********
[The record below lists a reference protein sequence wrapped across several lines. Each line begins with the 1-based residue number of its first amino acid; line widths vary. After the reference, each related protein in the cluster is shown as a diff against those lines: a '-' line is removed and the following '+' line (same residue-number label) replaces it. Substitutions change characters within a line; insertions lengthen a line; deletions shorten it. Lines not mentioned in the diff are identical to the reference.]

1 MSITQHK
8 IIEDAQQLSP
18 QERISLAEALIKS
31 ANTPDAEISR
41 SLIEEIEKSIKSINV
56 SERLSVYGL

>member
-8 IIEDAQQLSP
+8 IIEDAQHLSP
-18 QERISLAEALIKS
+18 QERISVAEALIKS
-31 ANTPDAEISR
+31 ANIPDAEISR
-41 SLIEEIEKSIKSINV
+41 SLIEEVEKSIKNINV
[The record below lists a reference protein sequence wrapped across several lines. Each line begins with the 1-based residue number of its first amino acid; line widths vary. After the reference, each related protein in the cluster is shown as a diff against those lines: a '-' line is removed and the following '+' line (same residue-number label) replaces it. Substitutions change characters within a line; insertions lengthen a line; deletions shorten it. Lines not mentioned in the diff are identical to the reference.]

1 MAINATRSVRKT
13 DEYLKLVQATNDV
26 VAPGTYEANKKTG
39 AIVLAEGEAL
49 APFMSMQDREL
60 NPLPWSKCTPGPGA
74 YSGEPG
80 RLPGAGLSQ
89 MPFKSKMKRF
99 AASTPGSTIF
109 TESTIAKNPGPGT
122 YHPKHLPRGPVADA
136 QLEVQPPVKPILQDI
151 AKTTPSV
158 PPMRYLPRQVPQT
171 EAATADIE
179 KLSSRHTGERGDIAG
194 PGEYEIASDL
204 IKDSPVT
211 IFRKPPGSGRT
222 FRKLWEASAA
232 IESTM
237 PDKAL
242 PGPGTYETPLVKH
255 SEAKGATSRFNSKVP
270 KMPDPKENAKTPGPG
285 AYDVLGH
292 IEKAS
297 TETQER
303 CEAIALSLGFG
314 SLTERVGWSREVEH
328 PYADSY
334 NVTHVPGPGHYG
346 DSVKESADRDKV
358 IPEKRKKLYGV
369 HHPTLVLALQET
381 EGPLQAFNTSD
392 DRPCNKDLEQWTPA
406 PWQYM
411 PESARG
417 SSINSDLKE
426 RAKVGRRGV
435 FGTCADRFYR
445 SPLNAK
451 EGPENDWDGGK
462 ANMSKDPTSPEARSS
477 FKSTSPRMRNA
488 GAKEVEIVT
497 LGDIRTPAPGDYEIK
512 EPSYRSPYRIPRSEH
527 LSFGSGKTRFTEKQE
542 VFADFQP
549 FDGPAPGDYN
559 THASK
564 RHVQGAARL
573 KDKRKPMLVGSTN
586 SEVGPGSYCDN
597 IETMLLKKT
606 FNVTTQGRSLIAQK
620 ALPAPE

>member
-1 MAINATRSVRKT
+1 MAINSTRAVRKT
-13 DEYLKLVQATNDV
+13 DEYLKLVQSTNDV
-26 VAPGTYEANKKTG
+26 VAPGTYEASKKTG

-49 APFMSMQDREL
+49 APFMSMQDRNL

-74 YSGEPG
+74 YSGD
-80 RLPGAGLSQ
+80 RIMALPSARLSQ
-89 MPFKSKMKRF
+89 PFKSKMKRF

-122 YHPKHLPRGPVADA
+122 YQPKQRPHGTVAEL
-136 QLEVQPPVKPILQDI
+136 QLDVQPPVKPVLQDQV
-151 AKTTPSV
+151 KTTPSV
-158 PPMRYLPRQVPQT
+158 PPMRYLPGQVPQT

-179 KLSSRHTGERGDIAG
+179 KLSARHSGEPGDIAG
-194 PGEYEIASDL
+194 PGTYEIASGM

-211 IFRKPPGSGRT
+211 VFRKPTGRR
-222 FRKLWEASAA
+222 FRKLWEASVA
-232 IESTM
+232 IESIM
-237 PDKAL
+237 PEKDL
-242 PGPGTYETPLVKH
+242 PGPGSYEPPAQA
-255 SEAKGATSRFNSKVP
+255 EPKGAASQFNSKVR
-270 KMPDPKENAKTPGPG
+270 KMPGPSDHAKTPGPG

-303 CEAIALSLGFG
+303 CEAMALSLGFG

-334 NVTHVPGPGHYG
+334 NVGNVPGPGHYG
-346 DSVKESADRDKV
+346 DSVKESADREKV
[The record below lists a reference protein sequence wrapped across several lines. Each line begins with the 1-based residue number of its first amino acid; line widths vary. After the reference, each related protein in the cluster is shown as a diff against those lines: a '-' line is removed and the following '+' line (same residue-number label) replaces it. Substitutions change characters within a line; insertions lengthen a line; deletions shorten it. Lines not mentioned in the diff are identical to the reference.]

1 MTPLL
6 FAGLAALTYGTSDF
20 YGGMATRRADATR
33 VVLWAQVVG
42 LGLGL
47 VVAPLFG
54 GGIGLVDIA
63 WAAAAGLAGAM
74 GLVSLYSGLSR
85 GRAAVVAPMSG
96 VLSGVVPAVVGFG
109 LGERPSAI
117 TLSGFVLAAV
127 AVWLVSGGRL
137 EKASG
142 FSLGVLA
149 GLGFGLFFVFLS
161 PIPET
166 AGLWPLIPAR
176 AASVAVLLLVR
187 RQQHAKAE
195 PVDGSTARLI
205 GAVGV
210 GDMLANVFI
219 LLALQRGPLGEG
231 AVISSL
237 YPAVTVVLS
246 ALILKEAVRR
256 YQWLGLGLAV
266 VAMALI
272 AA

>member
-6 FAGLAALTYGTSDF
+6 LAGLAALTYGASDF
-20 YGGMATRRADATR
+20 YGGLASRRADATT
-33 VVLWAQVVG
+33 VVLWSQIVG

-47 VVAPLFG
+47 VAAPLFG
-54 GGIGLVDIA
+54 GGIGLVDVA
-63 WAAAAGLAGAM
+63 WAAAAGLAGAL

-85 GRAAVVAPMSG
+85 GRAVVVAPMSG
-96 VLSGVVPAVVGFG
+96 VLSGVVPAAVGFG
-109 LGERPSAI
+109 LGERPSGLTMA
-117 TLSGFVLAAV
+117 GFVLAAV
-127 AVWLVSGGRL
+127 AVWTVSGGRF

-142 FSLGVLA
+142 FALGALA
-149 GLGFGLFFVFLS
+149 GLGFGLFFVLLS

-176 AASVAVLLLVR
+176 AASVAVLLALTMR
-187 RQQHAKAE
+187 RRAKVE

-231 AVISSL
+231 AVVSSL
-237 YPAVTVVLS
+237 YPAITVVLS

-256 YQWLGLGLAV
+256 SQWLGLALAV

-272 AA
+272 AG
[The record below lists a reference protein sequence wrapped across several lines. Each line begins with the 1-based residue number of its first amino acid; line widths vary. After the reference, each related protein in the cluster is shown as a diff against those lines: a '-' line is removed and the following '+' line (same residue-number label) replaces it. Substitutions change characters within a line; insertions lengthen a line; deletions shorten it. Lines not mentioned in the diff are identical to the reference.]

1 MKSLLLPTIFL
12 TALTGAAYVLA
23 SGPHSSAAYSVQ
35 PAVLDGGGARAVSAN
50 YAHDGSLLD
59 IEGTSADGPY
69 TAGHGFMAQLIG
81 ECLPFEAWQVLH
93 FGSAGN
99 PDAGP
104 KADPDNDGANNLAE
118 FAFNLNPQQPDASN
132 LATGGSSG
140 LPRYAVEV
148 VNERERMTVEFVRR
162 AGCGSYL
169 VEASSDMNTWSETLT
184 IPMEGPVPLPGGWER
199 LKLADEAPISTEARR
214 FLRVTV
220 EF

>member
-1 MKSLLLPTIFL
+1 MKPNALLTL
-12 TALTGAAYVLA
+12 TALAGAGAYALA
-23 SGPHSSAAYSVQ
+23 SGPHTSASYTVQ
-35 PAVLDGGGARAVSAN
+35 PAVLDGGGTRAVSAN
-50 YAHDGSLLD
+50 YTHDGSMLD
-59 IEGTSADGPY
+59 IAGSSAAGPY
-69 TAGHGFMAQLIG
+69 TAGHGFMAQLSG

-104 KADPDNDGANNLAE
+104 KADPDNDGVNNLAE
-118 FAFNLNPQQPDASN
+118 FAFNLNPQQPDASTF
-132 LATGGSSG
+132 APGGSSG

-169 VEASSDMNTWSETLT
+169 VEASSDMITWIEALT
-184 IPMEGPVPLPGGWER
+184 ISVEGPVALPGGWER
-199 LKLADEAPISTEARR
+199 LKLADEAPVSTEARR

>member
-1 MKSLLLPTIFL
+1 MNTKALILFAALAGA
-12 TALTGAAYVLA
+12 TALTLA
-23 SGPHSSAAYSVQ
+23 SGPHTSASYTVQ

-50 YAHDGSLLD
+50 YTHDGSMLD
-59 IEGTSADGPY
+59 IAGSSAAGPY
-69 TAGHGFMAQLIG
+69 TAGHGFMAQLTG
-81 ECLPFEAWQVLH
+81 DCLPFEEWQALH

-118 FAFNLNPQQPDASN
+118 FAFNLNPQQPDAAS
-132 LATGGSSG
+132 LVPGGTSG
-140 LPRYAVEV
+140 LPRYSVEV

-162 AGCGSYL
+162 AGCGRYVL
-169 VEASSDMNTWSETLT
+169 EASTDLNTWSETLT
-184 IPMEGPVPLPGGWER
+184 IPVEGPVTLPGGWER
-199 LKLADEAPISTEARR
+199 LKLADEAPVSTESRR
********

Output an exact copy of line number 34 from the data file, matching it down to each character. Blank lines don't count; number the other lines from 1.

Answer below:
179 KLSSRHTGERGDIAG